From emptying out to filling back up, New York City is changing.
New York’s real estate market has moved from epicentre to bellwether. In early 2020, the city was regarded as at the centre of the Covid pandemic sweeping America. About 18 months later, New York City is a case study for how the real estate recovery across US cities might unfold.
Are we seeing the emergence of a Big Apple V2.0? Perhaps this is an overstatement, but there can be little doubt that New York is going through once-in-a-lifetime transformations.
The pandemic and increased work-from-home opportunities have led many urban residents to trade city life and perks for the suburbs’ comparative safety, comforts and space. As a result, the city lost more than 100,000 inhabitants during 2020, according to location analytics company Unacast. Since the start of 2021, that trend has somewhat reversed. The first two months saw 21,000 people flow into New York County and 2,100 into Bronx County. Factoring in the continued population outflow in Kings, Queens and Richmond counties, the New York City area netted 1,900 new residents in January and February.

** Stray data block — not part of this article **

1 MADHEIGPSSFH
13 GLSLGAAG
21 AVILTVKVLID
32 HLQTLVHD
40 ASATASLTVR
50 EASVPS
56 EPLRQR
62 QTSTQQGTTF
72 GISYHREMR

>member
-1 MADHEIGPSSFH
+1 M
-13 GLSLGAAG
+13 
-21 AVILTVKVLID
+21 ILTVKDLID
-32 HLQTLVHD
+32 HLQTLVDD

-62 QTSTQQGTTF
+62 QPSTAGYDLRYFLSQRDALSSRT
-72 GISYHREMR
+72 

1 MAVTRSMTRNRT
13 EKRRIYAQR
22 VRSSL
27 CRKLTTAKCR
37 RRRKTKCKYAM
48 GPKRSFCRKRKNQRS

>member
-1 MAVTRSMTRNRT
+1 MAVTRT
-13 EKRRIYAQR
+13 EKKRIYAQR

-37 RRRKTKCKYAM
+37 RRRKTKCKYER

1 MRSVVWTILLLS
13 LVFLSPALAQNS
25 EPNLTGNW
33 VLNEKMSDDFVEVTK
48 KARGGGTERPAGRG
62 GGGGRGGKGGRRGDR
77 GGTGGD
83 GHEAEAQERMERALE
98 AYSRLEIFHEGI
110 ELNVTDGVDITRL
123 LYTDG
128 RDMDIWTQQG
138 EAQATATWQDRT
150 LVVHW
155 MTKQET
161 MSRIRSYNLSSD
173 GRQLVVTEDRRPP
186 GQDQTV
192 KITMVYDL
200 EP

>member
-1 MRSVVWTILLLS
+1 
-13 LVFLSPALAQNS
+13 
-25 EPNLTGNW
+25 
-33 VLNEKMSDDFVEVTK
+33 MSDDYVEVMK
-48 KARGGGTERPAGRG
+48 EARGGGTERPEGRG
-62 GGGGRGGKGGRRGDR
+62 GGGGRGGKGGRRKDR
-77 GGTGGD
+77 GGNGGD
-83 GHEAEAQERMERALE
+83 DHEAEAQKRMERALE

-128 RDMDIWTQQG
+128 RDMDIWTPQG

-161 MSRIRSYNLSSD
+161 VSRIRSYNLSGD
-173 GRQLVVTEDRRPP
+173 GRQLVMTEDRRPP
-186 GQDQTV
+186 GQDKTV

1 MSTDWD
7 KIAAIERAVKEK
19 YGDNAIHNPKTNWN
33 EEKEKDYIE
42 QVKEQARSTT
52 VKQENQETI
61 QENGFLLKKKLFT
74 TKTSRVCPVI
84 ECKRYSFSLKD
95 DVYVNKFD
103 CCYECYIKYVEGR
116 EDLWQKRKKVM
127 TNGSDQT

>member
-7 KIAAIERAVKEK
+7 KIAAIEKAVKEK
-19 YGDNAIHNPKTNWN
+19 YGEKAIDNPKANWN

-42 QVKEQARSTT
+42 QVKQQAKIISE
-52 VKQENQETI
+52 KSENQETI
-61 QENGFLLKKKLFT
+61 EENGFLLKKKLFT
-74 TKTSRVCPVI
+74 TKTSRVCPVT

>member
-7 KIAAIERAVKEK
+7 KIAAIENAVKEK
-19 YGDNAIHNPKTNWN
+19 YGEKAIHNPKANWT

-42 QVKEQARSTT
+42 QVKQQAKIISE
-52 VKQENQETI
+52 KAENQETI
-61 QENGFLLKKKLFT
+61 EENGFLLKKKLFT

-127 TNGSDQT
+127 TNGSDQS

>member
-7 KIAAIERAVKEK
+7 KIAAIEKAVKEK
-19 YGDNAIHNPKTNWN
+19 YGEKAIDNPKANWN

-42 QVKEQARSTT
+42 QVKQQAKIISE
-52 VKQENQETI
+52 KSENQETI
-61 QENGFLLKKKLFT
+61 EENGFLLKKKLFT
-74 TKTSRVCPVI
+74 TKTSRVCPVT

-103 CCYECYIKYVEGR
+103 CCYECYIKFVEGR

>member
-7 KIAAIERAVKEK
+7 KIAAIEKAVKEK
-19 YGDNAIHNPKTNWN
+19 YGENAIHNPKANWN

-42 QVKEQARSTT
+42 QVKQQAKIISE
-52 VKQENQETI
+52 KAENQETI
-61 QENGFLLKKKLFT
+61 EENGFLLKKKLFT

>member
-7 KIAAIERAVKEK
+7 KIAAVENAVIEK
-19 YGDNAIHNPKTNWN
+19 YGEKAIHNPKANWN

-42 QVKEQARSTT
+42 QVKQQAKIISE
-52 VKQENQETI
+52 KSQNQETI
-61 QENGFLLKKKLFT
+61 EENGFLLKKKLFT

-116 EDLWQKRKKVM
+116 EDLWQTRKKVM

Long-term projections on demographic developments are still surrounded by much uncertainty. However, the 1,900 net new citizens may indicate that we are on a recovery trajectory, which can also be tracked in real estate market developments. Real estate firm Corcoran reports contracts signed rose 58% annually to more than 3,700 deals, “the strongest start to any year for signed contracts since 2007”.
New York’s job market looks very different from pre-pandemic times. Figures from New York City’s Independent Budget Office (IBO) show that around 615,300 jobs disappeared between 2019 Q4 and 2020 Q4. That equals more than 13% of local employment. Moreover, the IBO does not expect the city to regain even 75% of the jobs lost until 2022 Q4.